Home | News    Sunday 10 May 2015

MSF pulls out essential staff amid military offensives in Unity state


May 9, 2015 (JUBA) - The international medical charity, Médecins Sans Frontières (MSF) on Saturday announced it was pulling out essential from South Sudan’s Unity state amid reports of an imminent attack in Leer between the country’s rival forces.

Ongoing insecurity has forced Medecins Sans Frontieres (MSF) to suspend its operations in Unity state’s Leer town (Photo: Kim Clausen/MSF)

MSF, in a statement, expressed grave concern about the potential impact on civilians and medical facilities, saying it been forced the withdrawal of its international staff and halt all medical services at Leer hospital due to heavy fighting in the oil-rich state.

“We must sound the alarm on the grim situation in southern Unity state,” Pete Buth, deputy operations director for MSF said in a statement extended to Sudan Tribune.

"We cannot stand by and watch as civilians and medical facilities are attacked again. All warring parties must take immediate steps to ensure that civilians, as well as humanitarian staff, their facilities and vehicles are not targeted in fighting," he added.

Last year, MSF hospital in Leer, which has served the community for 27 years, was burnt and looted when the town was attacked. National staff fled into bushes, carrying critically ill patients on their backs, after the attackers stole MSF vehicles.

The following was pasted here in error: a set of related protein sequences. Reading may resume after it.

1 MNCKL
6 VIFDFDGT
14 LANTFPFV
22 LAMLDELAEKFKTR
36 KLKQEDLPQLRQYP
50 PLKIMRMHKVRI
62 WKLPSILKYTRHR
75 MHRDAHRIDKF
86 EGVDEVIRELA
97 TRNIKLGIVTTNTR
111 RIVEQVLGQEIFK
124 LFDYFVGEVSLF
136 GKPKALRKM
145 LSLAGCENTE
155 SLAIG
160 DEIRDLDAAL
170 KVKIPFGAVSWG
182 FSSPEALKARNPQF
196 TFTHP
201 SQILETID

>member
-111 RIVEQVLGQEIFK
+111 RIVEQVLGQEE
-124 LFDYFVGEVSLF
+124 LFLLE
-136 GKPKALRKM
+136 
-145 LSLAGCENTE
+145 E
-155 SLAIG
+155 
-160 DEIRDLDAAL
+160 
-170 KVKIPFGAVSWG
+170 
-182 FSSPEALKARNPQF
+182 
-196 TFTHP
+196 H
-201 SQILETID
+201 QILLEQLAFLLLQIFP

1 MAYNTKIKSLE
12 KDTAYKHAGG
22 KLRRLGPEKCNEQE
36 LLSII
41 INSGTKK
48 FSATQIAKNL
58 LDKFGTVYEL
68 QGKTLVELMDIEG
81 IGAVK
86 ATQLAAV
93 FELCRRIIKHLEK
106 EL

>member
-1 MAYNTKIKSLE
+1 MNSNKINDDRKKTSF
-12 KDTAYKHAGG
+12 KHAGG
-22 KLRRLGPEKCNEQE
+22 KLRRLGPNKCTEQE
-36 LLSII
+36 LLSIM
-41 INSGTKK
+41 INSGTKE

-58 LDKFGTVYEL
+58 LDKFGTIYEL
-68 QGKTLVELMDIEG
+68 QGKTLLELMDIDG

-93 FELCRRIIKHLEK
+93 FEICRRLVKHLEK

“We hope that we do not see a repeat of what happened in January 2014 when fighting forced thousands of people – including our local staff who took along dozens of critically ill patients – to hide in the swamps with their families,” said MSF’s head of mission, Paul Critchley.

“When our staff members were able to return some months later, we found the hospital burnt, the operating theatre destroyed, and our supplies looted," he added.

As a result, patients were not only deprived of care, but ongoing treatment for conditions such as HIV, TB and Kala Azar was interrupted. Patients and staff living in the open in the swamps were forced to subsist on roots and wild fruit, drinking dirty swamp water, making them more vulnerable to malaria and diarrhea diseases.

In March 2015, MSF reportedly medical staff admitted 264 inpatients in the Leer hospital and managed 6473 outpatients and 1116 malnourished children from Leer town and its surroundings.

“Today, we withdraw again with a heavy heart, because we know how civilians will suffer when they are cut off from critical, lifesaving medical care,” said Critchley.

“We call on all armed actors to show unconditional respect for our patients, medical facilities and staff," he added.


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